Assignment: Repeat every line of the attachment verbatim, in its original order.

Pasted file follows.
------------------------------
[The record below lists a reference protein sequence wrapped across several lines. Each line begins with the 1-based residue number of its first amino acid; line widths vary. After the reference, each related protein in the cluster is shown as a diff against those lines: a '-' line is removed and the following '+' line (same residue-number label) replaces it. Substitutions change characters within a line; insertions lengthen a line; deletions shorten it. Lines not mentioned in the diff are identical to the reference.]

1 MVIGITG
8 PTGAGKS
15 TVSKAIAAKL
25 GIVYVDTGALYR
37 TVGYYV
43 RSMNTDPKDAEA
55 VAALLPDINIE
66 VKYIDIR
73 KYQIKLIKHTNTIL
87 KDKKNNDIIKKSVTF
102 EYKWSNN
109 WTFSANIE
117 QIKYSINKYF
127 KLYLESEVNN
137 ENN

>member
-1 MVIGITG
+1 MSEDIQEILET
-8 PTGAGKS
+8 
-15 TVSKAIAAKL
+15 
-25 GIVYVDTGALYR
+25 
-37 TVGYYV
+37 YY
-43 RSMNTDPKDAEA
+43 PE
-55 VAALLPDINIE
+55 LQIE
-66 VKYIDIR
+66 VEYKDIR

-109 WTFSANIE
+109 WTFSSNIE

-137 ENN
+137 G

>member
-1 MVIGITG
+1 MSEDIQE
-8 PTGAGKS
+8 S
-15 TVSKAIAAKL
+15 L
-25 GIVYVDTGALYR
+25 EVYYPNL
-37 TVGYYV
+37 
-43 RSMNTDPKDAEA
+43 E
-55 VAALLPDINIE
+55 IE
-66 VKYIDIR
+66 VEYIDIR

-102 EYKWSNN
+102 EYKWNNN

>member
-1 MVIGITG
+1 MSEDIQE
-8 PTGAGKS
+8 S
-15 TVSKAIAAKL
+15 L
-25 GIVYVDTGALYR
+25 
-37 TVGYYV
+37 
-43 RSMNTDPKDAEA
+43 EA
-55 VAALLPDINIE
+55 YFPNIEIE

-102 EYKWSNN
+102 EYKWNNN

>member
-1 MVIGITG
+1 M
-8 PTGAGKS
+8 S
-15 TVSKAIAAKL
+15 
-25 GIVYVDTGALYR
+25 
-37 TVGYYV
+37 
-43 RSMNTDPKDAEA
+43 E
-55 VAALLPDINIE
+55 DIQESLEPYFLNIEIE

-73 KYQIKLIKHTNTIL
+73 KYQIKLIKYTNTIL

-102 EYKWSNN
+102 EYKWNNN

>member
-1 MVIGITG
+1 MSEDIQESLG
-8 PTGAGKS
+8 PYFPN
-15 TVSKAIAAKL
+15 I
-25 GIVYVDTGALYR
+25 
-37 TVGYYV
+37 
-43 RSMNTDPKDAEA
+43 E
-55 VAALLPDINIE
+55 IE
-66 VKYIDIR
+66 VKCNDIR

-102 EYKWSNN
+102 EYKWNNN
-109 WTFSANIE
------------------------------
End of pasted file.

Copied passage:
[The record below lists a reference protein sequence wrapped across several lines. Each line begins with the 1-based residue number of its first amino acid; line widths vary. After the reference, each related protein in the cluster is shown as a diff against those lines: a '-' line is removed and the following '+' line (same residue-number label) replaces it. Substitutions change characters within a line; insertions lengthen a line; deletions shorten it. Lines not mentioned in the diff are identical to the reference.]

1 MVIGITG
8 PTGAGKS
15 TVSKAIAAKL
25 GIVYVDTGALYR
37 TVGYYV
43 RSMNTDPKDAEA
55 VAALLPDINIE
66 VKYIDIR
73 KYQIKLIKHTNTIL
87 KDKKNNDIIKKSVTF
102 EYKWSNN
109 WTFSANIE
117 QIKYSINKYF
127 KLYLESEVNN
137 ENN

>member
-1 MVIGITG
+1 MSEDIQEILET
-8 PTGAGKS
+8 
-15 TVSKAIAAKL
+15 
-25 GIVYVDTGALYR
+25 
-37 TVGYYV
+37 YY
-43 RSMNTDPKDAEA
+43 PE
-55 VAALLPDINIE
+55 LQIE
-66 VKYIDIR
+66 VEYKDIR

-109 WTFSANIE
+109 WTFSSNIE

-137 ENN
+137 G

>member
-1 MVIGITG
+1 MSEDIQE
-8 PTGAGKS
+8 S
-15 TVSKAIAAKL
+15 L
-25 GIVYVDTGALYR
+25 EVYYPNL
-37 TVGYYV
+37 
-43 RSMNTDPKDAEA
+43 E
-55 VAALLPDINIE
+55 IE
-66 VKYIDIR
+66 VEYIDIR

-102 EYKWSNN
+102 EYKWNNN

>member
-1 MVIGITG
+1 MSEDIQE
-8 PTGAGKS
+8 S
-15 TVSKAIAAKL
+15 L
-25 GIVYVDTGALYR
+25 
-37 TVGYYV
+37 
-43 RSMNTDPKDAEA
+43 EA
-55 VAALLPDINIE
+55 YFPNIEIE

-102 EYKWSNN
+102 EYKWNNN

>member
-1 MVIGITG
+1 M
-8 PTGAGKS
+8 S
-15 TVSKAIAAKL
+15 
-25 GIVYVDTGALYR
+25 
-37 TVGYYV
+37 
-43 RSMNTDPKDAEA
+43 E
-55 VAALLPDINIE
+55 DIQESLEPYFLNIEIE

-73 KYQIKLIKHTNTIL
+73 KYQIKLIKYTNTIL

-102 EYKWSNN
+102 EYKWNNN

>member
-1 MVIGITG
+1 MSEDIQESLG
-8 PTGAGKS
+8 PYFPN
-15 TVSKAIAAKL
+15 I
-25 GIVYVDTGALYR
+25 
-37 TVGYYV
+37 
-43 RSMNTDPKDAEA
+43 E
-55 VAALLPDINIE
+55 IE
-66 VKYIDIR
+66 VKCNDIR

-102 EYKWSNN
+102 EYKWNNN
-109 WTFSANIE